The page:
Among the silver bullets loaded into the education chamber has been, for many years, Internet access for schools. In the mid-1990s federal officials including President Bill Clinton, Internet inventor Al Gore, and Cool-Idea Guy Newt Gingrich all touted the educational benefits that were certain to flow from connecting every classroom to the worldwide web. This bipartisan enthusiasm led to the E-Rate program, enacted in 1996 as part of the Telecommunications Act. Paid for with a tax on long-distance telephone service, E-Rate provides subsidies for schools to help them access broadband service.
Twenty years and $40 billion later, how’s that working out? According to a recent study from Clemson University (Go Tigers!) and the Technology Policy Institute, not particularly well. The researchers analyzed data from North Carolina schools and found that the educational benefits of increasing Internet connections are approximately zero. In fact, there’s a small but statistically significant decrease in student achievement in schools that have used E-Rate funds to improve broadband access.
This E-Rate study was prompted by President Obama’s 2013 citation of the Mooresville, NC, school district as a success story – when computer facilities were upgraded, according to the President, student achievement soared. He thus proposed expanding the E-Rate budget from $2.25 billion to $4 billion a year. So the researchers gathered data from all N.C. public schools from 2000 to 2013 and analyzed if and how SAT scores in math and verbal reasoning changed as schools received E-Rate funding. They discovered, as researcher Dr. Thomas Hazlett reported, that “the more E-Rate funding a school received, the worse its students performed.”
According to Hazlett, this finding is consistent with previous studies. One was conducted by former Obama administration chief economic adviser Austan Goolsbee (before his Obama gig) and found no student-achievement gains in California schools with improved computer access. Another, from Portugal, found that the more time 9th-graders spent on the Internet in school, the lower their achievement scores.
The research is starting to pile up. Last year the Organisation for Economic Cooperation and Development released a report demonstrating that using computers in the classroom actually harms student achievement on reading and math tests. On the higher-education front, a study of West Point economics students showed similar results. A study from Canada reports that 67 percent of teachers think digital devices in the classroom are a distraction from learning. More and more teachers are beginning to ban computers and other devices completely.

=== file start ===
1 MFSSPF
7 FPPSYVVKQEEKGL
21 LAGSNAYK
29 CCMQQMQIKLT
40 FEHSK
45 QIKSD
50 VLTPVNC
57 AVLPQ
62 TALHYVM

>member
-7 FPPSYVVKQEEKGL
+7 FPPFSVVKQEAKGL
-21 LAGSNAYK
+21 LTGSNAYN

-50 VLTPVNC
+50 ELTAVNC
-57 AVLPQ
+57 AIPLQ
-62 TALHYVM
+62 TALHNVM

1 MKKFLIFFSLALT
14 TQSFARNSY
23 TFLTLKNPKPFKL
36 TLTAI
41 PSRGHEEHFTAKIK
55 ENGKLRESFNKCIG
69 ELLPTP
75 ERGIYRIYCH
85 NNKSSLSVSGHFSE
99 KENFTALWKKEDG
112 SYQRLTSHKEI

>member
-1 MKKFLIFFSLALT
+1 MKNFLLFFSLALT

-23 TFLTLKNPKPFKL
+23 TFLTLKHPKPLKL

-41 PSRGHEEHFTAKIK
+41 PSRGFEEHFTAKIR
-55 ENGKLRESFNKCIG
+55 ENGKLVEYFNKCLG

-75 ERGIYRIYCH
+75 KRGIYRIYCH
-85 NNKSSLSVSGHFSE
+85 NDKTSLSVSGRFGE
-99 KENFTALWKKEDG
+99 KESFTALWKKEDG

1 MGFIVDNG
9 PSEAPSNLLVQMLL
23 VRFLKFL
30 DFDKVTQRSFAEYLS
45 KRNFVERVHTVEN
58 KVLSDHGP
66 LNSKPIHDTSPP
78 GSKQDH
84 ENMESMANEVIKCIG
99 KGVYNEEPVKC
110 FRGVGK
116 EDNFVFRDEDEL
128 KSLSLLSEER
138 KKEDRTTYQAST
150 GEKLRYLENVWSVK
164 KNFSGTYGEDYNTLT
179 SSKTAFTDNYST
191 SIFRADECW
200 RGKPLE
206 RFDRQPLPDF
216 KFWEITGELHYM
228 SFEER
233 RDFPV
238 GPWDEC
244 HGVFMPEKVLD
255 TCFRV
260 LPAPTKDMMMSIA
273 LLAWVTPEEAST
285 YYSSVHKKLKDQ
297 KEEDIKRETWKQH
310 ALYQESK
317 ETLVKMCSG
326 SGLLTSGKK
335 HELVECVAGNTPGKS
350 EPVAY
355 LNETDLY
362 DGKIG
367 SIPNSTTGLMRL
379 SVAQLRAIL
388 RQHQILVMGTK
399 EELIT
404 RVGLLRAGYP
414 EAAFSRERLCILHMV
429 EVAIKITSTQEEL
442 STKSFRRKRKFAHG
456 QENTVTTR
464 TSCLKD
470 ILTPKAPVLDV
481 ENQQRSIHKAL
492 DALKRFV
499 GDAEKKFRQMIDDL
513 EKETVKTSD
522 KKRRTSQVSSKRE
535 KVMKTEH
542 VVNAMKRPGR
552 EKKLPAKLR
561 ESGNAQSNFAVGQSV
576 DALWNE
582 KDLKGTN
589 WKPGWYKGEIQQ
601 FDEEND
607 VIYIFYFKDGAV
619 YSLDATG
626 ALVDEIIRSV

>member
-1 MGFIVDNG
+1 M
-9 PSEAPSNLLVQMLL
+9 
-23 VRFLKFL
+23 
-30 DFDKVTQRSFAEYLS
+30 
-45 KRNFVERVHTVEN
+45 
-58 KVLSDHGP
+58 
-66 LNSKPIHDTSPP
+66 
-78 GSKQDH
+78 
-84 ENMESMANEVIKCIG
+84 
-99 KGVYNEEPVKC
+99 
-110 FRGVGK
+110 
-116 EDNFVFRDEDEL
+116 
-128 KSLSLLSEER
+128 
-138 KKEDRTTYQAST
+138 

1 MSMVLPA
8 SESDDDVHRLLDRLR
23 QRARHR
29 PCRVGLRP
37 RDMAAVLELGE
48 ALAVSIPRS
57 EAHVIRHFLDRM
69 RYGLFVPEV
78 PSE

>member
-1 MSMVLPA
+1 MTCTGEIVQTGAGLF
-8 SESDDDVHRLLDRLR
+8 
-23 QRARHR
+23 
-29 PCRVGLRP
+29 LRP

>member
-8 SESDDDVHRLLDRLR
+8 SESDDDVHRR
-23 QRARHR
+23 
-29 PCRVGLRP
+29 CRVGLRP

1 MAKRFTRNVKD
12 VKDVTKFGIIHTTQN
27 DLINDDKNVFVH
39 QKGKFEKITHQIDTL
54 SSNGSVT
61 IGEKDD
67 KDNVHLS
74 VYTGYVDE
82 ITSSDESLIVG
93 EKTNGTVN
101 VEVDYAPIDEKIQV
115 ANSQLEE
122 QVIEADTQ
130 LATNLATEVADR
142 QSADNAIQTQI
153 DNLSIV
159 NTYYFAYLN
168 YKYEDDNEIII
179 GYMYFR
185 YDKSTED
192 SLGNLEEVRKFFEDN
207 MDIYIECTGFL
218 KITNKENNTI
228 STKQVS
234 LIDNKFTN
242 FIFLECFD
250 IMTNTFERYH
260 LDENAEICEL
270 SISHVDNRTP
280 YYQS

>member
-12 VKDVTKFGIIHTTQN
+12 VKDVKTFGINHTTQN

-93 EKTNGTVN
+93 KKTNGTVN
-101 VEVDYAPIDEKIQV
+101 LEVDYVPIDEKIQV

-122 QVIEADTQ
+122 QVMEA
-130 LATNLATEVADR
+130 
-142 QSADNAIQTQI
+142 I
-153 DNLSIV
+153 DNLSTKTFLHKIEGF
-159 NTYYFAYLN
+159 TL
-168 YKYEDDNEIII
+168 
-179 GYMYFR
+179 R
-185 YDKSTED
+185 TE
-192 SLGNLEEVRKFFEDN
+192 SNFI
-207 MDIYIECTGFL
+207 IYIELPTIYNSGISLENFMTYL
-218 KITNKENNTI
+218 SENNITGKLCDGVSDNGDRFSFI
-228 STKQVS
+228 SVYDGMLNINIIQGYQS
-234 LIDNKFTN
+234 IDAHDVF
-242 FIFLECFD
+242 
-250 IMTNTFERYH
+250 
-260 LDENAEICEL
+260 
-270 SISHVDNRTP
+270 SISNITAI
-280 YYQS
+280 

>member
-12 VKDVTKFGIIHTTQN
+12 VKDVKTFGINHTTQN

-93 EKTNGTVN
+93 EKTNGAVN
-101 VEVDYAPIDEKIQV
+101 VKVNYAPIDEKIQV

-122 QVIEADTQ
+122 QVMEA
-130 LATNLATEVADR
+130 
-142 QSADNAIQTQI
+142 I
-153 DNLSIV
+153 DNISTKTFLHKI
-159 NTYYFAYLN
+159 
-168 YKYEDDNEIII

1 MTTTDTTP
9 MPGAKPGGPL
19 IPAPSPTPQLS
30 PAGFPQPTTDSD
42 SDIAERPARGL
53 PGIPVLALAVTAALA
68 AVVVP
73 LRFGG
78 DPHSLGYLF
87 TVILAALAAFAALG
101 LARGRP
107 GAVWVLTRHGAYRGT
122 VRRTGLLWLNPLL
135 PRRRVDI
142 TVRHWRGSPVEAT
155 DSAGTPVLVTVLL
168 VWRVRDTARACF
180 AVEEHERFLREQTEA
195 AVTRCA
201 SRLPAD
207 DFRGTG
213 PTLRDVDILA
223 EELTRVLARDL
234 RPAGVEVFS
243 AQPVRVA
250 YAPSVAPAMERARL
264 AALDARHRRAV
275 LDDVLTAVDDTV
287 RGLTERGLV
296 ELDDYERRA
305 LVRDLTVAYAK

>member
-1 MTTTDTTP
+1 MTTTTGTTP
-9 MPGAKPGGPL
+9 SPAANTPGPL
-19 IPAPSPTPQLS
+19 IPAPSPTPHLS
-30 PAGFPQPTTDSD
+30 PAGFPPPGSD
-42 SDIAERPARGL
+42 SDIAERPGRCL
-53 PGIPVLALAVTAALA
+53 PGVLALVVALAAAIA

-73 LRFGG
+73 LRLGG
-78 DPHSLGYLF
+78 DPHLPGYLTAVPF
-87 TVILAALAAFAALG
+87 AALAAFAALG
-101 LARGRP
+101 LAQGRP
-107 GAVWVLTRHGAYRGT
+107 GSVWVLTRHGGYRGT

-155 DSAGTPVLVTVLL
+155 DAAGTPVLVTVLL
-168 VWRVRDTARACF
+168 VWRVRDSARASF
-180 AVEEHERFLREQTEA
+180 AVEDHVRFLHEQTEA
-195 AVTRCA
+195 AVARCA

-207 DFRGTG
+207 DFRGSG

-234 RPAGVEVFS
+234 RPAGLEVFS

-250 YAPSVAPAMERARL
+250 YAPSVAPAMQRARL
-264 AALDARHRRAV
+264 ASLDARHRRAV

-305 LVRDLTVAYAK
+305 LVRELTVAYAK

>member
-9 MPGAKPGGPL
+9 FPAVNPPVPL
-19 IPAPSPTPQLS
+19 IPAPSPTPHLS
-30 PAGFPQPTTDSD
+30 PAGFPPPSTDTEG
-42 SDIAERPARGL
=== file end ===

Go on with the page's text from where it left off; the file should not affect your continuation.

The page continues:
Despite these studies, despite the fact that the E-Rate tax falls most heavily on immigrants telephoning home (otherwise, long-distance service is dying out), and despite General Accountability Office findings of fraud in the program, E-Rate seems destined to continue. In fact, Obama’s ConnectEd program seeks to expand E-Rate to cover other computer-related costs in schools. Moreover, the new fed-ed bill (the Every Student Succeeds Act, or ESSA) showers money on school-technology programs through, for example, “Student Support and Academic Enhancement” grants.
Is this because there’s so much money to be made from ever-increasing classroom technology, so that the ed-tech lobbyists swarm around the DC policy-makers and fill their heads with evidence-free visions of transformed education? This is certainly part of it. But a more disturbing part is that (as we’ve written) the goal of mapping and perhaps reshaping a child’s mind can’t be accomplished if the child is reading books and writing on paper. If he’s not connected to technology, it’s much harder to leverage pseudo-psychoanalysis and Pavlovian training to create a good little worker with the government-approved mindsets. Heaven forbid that schools would have to fall back on genuine education.
As Ronald Reagan once said, the closest thing to eternal life on earth is a government program. When a program such as E-Rate not only generates mega-profits but also provides the means for influential but creepy techno-progressives to invade students’ most personal privacy, it probably is truly immortal. Parents should not accept the continuance of a program that assaults both their children and their wallets.
Jane Robbins is an attorney and a senior fellow with the American Principles Project.